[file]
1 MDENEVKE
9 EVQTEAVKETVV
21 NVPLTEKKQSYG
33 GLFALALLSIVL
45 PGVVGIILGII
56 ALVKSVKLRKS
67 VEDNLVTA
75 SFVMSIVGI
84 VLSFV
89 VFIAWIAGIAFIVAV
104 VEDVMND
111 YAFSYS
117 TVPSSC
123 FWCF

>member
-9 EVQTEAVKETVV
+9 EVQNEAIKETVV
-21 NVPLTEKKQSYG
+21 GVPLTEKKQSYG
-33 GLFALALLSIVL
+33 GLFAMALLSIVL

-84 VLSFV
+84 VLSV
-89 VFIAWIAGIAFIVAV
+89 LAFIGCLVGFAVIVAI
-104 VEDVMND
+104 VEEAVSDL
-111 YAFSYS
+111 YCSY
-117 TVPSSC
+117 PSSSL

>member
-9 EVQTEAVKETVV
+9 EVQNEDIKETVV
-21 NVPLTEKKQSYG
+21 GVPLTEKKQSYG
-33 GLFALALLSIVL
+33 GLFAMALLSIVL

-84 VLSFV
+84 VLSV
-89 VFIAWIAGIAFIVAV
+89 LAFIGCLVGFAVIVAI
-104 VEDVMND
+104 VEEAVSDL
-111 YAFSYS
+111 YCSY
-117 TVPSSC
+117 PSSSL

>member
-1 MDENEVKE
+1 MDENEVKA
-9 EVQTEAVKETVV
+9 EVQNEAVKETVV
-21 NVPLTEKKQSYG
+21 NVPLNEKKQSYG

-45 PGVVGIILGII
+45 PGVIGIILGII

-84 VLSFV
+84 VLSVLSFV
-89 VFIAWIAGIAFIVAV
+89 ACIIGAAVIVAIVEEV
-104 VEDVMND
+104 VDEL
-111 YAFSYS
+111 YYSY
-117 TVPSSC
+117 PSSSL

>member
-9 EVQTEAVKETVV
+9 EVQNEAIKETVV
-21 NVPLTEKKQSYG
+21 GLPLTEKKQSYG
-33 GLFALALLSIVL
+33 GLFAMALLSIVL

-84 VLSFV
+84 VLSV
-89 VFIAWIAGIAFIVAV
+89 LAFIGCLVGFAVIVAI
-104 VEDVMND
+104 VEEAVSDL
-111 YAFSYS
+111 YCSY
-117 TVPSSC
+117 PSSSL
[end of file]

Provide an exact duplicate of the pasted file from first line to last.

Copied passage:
1 MDENEVKE
9 EVQTEAVKETVV
21 NVPLTEKKQSYG
33 GLFALALLSIVL
45 PGVVGIILGII
56 ALVKSVKLRKS
67 VEDNLVTA
75 SFVMSIVGI
84 VLSFV
89 VFIAWIAGIAFIVAV
104 VEDVMND
111 YAFSYS
117 TVPSSC
123 FWCF

>member
-9 EVQTEAVKETVV
+9 EVQNEAIKETVV
-21 NVPLTEKKQSYG
+21 GVPLTEKKQSYG
-33 GLFALALLSIVL
+33 GLFAMALLSIVL

-84 VLSFV
+84 VLSV
-89 VFIAWIAGIAFIVAV
+89 LAFIGCLVGFAVIVAI
-104 VEDVMND
+104 VEEAVSDL
-111 YAFSYS
+111 YCSY
-117 TVPSSC
+117 PSSSL

>member
-9 EVQTEAVKETVV
+9 EVQNEDIKETVV
-21 NVPLTEKKQSYG
+21 GVPLTEKKQSYG
-33 GLFALALLSIVL
+33 GLFAMALLSIVL

-84 VLSFV
+84 VLSV
-89 VFIAWIAGIAFIVAV
+89 LAFIGCLVGFAVIVAI
-104 VEDVMND
+104 VEEAVSDL
-111 YAFSYS
+111 YCSY
-117 TVPSSC
+117 PSSSL

>member
-1 MDENEVKE
+1 MDENEVKA
-9 EVQTEAVKETVV
+9 EVQNEAVKETVV
-21 NVPLTEKKQSYG
+21 NVPLNEKKQSYG

-45 PGVVGIILGII
+45 PGVIGIILGII

-84 VLSFV
+84 VLSVLSFV
-89 VFIAWIAGIAFIVAV
+89 ACIIGAAVIVAIVEEV
-104 VEDVMND
+104 VDEL
-111 YAFSYS
+111 YYSY
-117 TVPSSC
+117 PSSSL

>member
-9 EVQTEAVKETVV
+9 EVQNEAIKETVV
-21 NVPLTEKKQSYG
+21 GLPLTEKKQSYG
-33 GLFALALLSIVL
+33 GLFAMALLSIVL

-84 VLSFV
+84 VLSV
-89 VFIAWIAGIAFIVAV
+89 LAFIGCLVGFAVIVAI
-104 VEDVMND
+104 VEEAVSDL
-111 YAFSYS
+111 YCSY
-117 TVPSSC
+117 PSSSL